Leave it to the Lords of Baseball to ruin even their best intentioned acts.
The owners last week adopted proposals from former American League umpire Steve Palermo to cut down on the interminable length of games, and many of them, like authorizing the umpires to call a pitch thrown over the plate above the waist a strike and to keep hitters in the batter's box, are good.
However, the edict to cut the length of breaks between innings from 2 minutes and 25 seconds to 1 minute and 45 seconds, starting after the All-Star break, has drawn fire from a number of quarters, not to mention radio and television broadcasters who bring baseball into your homes.
"This is another classic example of the owners failing to understand what they're doing. They haven't got a clue," said Jeff Beauchamp, general manager of WBAL (1090 AM), the flagship station of the Orioles' network.
The station airs commercials that total 1:40 between each half-inning, and those spots are locked in for the year, so the announcing team essentially will have five seconds to close one inning and set up the next.
Beauchamp correctly notes that in the interest of speeding up the games, the baseball owners have cut into the place where the stations make up the millions in rights fees they pay to the teams.
"I know that people will read this and say, 'Great. Fewer commercials,' but that's what allows them to hear the games. We want the games to move along more quickly, but for us to do what we need to do in 1:45 is impossible," said Beauchamp.
Bill Brown, director of programming for Home Team Sports, which televises Orioles games, is not as vexed as Beauchamp.
Breaks during Orioles telecasts run 90 seconds, 10 seconds shorter than the radio side, so the change should not be as noticeable, Brown said. The only differences will be that some game summaries and promos may move within the course of an inning, rather than before them, and Tom Davis' HTS segments will be "tightened up significantly," said Brown.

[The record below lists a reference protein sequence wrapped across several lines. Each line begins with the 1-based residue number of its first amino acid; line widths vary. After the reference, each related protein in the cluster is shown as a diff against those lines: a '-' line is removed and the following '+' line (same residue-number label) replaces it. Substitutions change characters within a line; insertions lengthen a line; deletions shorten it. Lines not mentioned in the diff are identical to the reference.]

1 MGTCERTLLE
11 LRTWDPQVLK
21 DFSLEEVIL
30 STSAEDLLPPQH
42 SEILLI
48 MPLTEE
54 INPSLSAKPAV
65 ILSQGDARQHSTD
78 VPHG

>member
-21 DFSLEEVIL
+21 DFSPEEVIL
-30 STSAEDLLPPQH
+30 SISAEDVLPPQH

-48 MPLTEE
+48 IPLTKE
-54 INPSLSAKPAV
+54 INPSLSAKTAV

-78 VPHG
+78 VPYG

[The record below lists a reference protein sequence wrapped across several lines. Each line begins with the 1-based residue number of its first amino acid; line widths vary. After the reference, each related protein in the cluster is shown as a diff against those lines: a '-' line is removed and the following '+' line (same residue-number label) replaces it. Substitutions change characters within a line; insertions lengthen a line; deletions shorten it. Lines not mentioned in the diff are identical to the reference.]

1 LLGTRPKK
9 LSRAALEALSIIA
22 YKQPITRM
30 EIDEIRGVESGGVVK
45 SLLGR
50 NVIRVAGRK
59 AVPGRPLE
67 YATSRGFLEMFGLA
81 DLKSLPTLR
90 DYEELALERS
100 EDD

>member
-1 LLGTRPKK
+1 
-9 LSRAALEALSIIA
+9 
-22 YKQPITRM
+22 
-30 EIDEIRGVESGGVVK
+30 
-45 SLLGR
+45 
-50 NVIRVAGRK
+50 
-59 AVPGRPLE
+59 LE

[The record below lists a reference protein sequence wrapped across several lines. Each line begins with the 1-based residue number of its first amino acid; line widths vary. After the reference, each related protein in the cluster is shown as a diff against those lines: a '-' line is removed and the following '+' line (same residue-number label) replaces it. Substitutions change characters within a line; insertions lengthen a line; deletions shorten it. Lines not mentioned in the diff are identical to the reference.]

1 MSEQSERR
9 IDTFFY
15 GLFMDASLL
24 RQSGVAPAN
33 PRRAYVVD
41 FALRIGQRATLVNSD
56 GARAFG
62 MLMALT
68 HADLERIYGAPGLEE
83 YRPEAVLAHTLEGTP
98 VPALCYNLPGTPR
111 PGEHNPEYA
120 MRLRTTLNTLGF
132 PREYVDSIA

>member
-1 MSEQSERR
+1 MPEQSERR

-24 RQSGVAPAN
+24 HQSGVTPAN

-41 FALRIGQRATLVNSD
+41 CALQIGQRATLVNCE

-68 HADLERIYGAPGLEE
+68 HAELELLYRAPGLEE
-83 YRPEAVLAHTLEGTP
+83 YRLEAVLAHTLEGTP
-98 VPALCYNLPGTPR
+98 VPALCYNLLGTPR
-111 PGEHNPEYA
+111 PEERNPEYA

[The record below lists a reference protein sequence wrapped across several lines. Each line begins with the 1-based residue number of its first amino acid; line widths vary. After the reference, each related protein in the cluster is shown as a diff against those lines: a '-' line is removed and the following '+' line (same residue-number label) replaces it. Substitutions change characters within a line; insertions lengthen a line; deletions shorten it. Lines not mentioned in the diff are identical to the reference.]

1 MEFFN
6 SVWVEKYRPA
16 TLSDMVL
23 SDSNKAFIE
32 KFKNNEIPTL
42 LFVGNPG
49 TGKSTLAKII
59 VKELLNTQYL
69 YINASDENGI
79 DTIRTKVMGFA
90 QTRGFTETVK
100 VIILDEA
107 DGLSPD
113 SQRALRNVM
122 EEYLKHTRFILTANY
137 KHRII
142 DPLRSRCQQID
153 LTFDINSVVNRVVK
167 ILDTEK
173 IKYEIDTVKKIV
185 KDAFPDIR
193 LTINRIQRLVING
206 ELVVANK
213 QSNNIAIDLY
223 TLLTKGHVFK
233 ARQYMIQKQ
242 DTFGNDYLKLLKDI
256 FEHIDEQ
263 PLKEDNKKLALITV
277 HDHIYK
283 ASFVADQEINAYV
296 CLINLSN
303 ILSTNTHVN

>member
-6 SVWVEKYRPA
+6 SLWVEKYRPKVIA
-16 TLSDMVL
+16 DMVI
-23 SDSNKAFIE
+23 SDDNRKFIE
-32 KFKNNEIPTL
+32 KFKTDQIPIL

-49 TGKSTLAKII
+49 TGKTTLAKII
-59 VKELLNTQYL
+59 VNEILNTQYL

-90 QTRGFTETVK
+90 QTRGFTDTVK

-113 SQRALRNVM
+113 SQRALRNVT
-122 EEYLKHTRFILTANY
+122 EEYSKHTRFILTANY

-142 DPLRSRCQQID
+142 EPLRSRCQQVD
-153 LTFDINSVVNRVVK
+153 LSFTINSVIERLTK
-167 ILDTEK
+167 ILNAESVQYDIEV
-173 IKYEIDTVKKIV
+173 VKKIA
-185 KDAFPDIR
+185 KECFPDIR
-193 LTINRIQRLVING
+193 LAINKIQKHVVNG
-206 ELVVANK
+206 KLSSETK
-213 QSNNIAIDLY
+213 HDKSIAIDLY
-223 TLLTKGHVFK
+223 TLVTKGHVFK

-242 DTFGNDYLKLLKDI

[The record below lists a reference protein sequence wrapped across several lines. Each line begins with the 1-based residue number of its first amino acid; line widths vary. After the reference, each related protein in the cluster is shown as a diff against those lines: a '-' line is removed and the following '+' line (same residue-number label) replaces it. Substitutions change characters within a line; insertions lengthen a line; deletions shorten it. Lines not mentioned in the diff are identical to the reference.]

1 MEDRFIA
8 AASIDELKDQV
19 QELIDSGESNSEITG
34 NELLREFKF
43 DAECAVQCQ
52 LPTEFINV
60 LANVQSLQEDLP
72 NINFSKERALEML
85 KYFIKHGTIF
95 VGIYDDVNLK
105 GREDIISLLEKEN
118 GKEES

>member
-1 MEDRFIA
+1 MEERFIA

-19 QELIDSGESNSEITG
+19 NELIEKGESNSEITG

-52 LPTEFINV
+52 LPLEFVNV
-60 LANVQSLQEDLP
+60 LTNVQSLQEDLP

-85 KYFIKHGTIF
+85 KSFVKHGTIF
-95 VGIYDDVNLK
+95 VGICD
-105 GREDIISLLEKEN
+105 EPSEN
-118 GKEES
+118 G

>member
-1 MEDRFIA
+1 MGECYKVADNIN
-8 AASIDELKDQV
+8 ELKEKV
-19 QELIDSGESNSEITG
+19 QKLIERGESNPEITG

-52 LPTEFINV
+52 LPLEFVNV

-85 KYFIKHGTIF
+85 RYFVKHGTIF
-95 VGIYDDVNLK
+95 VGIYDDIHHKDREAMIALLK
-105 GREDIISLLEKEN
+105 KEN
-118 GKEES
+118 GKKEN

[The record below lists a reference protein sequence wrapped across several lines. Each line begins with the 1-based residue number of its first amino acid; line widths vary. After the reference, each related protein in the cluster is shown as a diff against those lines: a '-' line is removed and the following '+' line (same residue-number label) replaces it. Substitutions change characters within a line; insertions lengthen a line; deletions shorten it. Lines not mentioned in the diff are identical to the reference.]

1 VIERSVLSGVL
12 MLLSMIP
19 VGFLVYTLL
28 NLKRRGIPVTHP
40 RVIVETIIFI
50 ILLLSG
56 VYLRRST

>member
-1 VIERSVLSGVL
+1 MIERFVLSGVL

"I can guarantee you that we will not miss a pitch in bold capital letters," said Brown.
It's a pity that the baseball owners have forced their broadcasters to make such a pledge.
Bullets, Caps on Channel 50
The Washington Bullets and Capitals yesterday announced a multi-year deal to take their over-the-air games to relative newcomer WFTY (Channel 50) in Washington.
The Bullets will appear at least 30 times on Channel 50, which will carry 20 Caps games. HTS, which produces both teams' cable telecasts, will handle the production. No announcement was made about commentators, but it is expected that one pair of announcers will handle chores for HTS and Channel 50 for each team.
No Baltimore affiliate was named in the announcement. Currently, Channel 50 only appears on the North Arundel Cable system in the Baltimore area. Here's hoping that local operators will find room for the station, especially in light of the fact that the nifty 50 is an affiliate for the fledgling WB network, whose Baltimore station is the low-powered Towson State University station.
Should Monica Seles, who hasn't played since she was stabbed two years ago at a match in Hamburg, Germany, be seeded at the top of the Women's Tennis Association rankings when she returns? Chris Evert thinks so and said so last weekend during NBC's French Open coverage.
Evert said she thought Seles, who will meet Martina Navratilova in a televised exhibition in late July, would play in the U.S. Open, especially since both will be televised by CBS.
John McEnroe agreed with Evert about Seles' seeding, but couldn't leave well enough alone, saying that Navratilova had been "told she has to lose" to Seles in the exhibition. Navratilova, a nine-time Wimbledon champ, who like Seles, is represented by the International Management Group, called McEnroe's comments "shoddy journalism."